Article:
MOORHEAD -- November 23rd was circled on a lot of calendars throughout Minnesota.
It was the day boys basketball and hockey teams could begin practicing for their seasons.
After dance and adapted floor hockey, boys basketball and hockey were going to be the first teams to have that opportunity. Boys swimming and diving, alpine and Nordic skiing, girls hockey, and wrestling were set to begin practicing on Nov. 30th, while gymnastics and girls basketball would start Dec. 7th.
Just like 2020 is known to do, those plans were changed.
Minnesota high school sports are on pause because of COVID-19 until at least December 18th.
So on Monday, the basketball gyms were closed. The hockey rinks were silent.
"It was weird," said Warroad hockey coach Jay Hardwick. "I went home after work, sat down, and turned the TV on and started thinking, 'I should be on the ice now.'"
New Moorhead boys basketball coach Matt Ellingson usually works himself up before big events, like his first practice.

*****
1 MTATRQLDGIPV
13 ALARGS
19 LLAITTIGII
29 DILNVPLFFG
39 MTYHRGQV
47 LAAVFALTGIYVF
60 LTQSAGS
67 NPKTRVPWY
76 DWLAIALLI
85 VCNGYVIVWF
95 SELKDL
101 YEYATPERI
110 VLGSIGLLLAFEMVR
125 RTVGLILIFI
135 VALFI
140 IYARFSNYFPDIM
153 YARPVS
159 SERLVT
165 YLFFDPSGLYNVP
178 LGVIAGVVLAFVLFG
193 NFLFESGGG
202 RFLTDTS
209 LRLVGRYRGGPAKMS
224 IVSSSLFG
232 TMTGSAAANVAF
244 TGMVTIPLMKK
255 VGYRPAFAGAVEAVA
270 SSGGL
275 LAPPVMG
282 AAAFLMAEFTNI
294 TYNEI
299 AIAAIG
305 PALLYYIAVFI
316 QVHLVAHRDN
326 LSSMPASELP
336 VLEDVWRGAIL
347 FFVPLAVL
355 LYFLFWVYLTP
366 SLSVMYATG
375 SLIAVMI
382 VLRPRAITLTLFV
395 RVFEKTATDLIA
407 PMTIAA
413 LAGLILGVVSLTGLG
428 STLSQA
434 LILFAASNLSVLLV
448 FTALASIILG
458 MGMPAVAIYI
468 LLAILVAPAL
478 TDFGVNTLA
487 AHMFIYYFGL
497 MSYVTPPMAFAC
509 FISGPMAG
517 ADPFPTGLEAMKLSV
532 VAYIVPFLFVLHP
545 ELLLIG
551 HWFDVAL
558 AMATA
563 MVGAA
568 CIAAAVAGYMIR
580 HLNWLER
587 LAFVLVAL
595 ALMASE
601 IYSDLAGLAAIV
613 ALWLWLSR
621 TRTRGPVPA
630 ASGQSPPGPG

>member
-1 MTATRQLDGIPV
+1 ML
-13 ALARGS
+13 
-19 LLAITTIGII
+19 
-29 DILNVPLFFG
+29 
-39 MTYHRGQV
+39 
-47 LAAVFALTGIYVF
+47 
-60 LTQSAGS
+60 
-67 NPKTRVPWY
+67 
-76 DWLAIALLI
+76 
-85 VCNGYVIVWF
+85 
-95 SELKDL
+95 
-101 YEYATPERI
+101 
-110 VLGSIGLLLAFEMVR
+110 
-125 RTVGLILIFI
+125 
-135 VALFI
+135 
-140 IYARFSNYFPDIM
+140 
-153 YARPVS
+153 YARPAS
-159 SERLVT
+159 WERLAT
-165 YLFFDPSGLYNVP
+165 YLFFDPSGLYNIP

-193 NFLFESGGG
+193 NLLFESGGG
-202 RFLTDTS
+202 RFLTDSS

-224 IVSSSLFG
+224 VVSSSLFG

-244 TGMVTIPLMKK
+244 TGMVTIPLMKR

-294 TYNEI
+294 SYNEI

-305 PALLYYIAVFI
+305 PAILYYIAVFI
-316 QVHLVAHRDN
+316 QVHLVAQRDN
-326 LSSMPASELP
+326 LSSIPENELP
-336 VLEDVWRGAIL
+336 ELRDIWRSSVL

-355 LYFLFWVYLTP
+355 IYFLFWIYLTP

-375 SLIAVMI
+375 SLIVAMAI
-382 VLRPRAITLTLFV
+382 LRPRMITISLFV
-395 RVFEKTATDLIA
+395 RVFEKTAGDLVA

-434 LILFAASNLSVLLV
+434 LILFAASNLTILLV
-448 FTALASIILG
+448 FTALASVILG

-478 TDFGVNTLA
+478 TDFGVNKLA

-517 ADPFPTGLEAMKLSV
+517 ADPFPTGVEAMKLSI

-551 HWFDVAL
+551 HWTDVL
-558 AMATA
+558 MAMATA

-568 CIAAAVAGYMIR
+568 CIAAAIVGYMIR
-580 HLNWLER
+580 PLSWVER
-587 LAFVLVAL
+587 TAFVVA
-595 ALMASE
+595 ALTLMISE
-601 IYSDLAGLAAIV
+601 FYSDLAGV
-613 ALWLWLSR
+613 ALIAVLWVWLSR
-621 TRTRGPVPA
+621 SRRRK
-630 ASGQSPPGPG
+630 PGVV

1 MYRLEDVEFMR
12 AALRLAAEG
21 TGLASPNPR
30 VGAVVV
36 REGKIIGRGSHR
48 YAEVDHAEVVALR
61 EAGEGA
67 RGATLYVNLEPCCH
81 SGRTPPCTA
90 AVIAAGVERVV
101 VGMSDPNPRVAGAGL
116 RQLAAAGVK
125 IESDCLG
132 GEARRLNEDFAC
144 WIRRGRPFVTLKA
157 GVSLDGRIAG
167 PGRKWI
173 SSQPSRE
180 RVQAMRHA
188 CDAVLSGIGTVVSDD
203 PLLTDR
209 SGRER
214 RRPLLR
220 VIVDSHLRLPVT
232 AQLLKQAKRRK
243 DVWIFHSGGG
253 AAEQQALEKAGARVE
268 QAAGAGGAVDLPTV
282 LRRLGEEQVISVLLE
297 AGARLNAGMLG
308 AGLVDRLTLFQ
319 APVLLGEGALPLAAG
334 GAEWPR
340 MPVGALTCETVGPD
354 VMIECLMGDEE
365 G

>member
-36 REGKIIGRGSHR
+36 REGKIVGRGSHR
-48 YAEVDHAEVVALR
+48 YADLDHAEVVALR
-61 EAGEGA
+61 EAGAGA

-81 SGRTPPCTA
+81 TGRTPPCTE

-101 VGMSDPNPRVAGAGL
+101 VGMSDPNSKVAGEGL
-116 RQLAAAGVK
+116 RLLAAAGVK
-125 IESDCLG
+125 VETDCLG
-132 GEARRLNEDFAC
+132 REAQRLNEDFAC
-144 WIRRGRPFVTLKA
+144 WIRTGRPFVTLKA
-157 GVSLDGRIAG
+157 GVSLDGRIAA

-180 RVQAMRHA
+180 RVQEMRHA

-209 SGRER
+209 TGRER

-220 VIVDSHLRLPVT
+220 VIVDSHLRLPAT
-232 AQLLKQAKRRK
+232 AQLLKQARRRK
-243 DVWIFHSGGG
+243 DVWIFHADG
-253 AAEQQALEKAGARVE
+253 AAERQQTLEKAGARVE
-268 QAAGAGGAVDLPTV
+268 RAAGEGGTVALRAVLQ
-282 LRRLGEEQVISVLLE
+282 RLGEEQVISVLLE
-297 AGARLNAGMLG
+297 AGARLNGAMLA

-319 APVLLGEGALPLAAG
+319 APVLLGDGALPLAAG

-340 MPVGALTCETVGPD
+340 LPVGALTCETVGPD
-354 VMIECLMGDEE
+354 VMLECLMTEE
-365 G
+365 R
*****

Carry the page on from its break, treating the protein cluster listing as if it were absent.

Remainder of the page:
"I'm someone who if I have something big going on the next day, it takes me awhile to fall asleep the night before," Ellingson said.
"It was Sunday night when it hit me, 'Wow, we were supposed to start tomorrow.'"
They face the challenge that many coaches around the state are figuring out right now: what is the right way to coach a team when you can not be with them in person?
A lot of it will be on making sure players don't get complacent while the break goes on.
"Kids are going to continue to find ways to be active at their individual homes," Ellingson said. "Maybe it's doing individual ball handling drills in their garage, or doing pushups or sit-ups or running stairs."
It's not just the schemes and physical side they worry about. It's also the mental side they know they have to take care of.
"I've let them all know that if they need anything from me, I'm only a phone call or text message away," Hardwick said. "Even if they need someone to vent to, I can be that guy they vent to."
There's a bigger message they are wanting to send their players too.
It will be one that coaches of more winter sports teams will tell their players as their first practice date comes and goes.
"They have two opponents this year: the next team on their schedule and the virus," Ellingson said. "All of us, players, coaches, parents, managers, are all making safe, responsible decisions to ensure that we get this season."
"The kids are going to understand and do what ever it takes to get back on the ice now," Hardwick said.